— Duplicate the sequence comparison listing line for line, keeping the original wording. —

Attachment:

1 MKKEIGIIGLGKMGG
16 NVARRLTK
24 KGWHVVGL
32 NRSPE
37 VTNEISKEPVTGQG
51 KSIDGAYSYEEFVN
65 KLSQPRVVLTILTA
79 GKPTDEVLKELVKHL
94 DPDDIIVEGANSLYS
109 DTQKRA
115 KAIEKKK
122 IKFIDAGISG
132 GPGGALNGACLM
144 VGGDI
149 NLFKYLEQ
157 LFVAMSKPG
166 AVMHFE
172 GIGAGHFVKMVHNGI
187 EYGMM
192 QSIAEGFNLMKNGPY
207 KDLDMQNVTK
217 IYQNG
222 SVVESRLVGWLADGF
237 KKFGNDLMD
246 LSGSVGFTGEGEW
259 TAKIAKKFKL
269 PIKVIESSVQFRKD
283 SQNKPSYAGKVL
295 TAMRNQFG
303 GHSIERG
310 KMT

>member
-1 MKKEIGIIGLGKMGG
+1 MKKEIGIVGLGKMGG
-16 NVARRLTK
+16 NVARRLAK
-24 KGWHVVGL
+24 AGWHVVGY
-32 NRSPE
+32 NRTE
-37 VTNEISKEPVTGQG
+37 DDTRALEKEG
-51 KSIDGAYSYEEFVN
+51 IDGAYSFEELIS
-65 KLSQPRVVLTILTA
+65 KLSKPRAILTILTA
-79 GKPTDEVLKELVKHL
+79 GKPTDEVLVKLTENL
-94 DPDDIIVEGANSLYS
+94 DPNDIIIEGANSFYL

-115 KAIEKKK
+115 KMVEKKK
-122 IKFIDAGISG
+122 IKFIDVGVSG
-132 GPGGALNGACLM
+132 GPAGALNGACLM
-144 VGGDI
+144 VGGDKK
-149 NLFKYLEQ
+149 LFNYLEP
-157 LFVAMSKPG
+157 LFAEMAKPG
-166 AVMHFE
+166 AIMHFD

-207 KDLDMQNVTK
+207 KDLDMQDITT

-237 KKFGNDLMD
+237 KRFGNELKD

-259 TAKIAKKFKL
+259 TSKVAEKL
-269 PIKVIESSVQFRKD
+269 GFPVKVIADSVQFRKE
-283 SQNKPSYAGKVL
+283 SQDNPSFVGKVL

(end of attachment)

1 MKKEIGIIGLGKMGG
16 NVARRLTK
24 KGWHVVGL
32 NRSPE
37 VTNEISKEPVTGQG
51 KSIDGAYSYEEFVN
65 KLSQPRVVLTILTA
79 GKPTDEVLKELVKHL
94 DPDDIIVEGANSLYS
109 DTQKRA
115 KAIEKKK
122 IKFIDAGISG
132 GPGGALNGACLM
144 VGGDI
149 NLFKYLEQ
157 LFVAMSKPG
166 AVMHFE
172 GIGAGHFVKMVHNGI
187 EYGMM
192 QSIAEGFNLMKNGPY
207 KDLDMQNVTK
217 IYQNG
222 SVVESRLVGWLADGF
237 KKFGNDLMD
246 LSGSVGFTGEGEW
259 TAKIAKKFKL
269 PIKVIESSVQFRKD
283 SQNKPSYAGKVL
295 TAMRNQFG
303 GHSIERG
310 KMT

>member
-1 MKKEIGIIGLGKMGG
+1 MKKEIGIVGLGKMGG
-16 NVARRLTK
+16 NVARRLAK
-24 KGWHVVGL
+24 AGWHVVGY
-32 NRSPE
+32 NRTE
-37 VTNEISKEPVTGQG
+37 DDTRALEKEG
-51 KSIDGAYSYEEFVN
+51 IDGAYSFEELIS
-65 KLSQPRVVLTILTA
+65 KLSKPRAILTILTA
-79 GKPTDEVLKELVKHL
+79 GKPTDEVLVKLTENL
-94 DPDDIIVEGANSLYS
+94 DPNDIIIEGANSFYL

-115 KAIEKKK
+115 KMVEKKK
-122 IKFIDAGISG
+122 IKFIDVGVSG
-132 GPGGALNGACLM
+132 GPAGALNGACLM
-144 VGGDI
+144 VGGDKK
-149 NLFKYLEQ
+149 LFNYLEP
-157 LFVAMSKPG
+157 LFAEMAKPG
-166 AVMHFE
+166 AIMHFD

-207 KDLDMQNVTK
+207 KDLDMQDITT

-237 KKFGNDLMD
+237 KRFGNELKD

-259 TAKIAKKFKL
+259 TSKVAEKL
-269 PIKVIESSVQFRKD
+269 GFPVKVIADSVQFRKE
-283 SQNKPSYAGKVL
+283 SQDNPSFVGKVL